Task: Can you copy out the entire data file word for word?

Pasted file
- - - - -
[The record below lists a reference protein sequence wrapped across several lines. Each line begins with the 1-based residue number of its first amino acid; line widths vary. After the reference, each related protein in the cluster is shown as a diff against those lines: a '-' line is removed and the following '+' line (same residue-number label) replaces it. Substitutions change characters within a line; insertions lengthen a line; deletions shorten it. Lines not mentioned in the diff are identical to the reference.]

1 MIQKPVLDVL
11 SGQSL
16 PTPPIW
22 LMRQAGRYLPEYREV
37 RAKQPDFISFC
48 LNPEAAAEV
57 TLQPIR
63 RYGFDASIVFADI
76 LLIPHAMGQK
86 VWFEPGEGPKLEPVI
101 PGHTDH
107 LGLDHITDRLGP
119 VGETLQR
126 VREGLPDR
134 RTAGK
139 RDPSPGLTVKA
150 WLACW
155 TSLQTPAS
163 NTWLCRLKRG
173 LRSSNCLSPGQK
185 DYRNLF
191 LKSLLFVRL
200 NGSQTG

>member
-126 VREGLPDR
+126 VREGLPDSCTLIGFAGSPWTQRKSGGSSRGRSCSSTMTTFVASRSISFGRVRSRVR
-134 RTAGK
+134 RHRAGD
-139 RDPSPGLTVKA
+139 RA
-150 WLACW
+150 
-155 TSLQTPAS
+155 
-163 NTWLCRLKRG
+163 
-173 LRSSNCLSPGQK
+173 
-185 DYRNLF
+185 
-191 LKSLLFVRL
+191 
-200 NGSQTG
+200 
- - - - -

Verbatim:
[The record below lists a reference protein sequence wrapped across several lines. Each line begins with the 1-based residue number of its first amino acid; line widths vary. After the reference, each related protein in the cluster is shown as a diff against those lines: a '-' line is removed and the following '+' line (same residue-number label) replaces it. Substitutions change characters within a line; insertions lengthen a line; deletions shorten it. Lines not mentioned in the diff are identical to the reference.]

1 MIQKPVLDVL
11 SGQSL
16 PTPPIW
22 LMRQAGRYLPEYREV
37 RAKQPDFISFC
48 LNPEAAAEV
57 TLQPIR
63 RYGFDASIVFADI
76 LLIPHAMGQK
86 VWFEPGEGPKLEPVI
101 PGHTDH
107 LGLDHITDRLGP
119 VGETLQR
126 VREGLPDR
134 RTAGK
139 RDPSPGLTVKA
150 WLACW
155 TSLQTPAS
163 NTWLCRLKRG
173 LRSSNCLSPGQK
185 DYRNLF
191 LKSLLFVRL
200 NGSQTG

>member
-126 VREGLPDR
+126 VREGLPDSCTLIGFAGSPWTQRKSGGSSRGRSCSSTMTTFVASRSISFGRVRSRVR
-134 RTAGK
+134 RHRAGD
-139 RDPSPGLTVKA
+139 RA
-150 WLACW
+150 
-155 TSLQTPAS
+155 
-163 NTWLCRLKRG
+163 
-173 LRSSNCLSPGQK
+173 
-185 DYRNLF
+185 
-191 LKSLLFVRL
+191 
-200 NGSQTG
+200 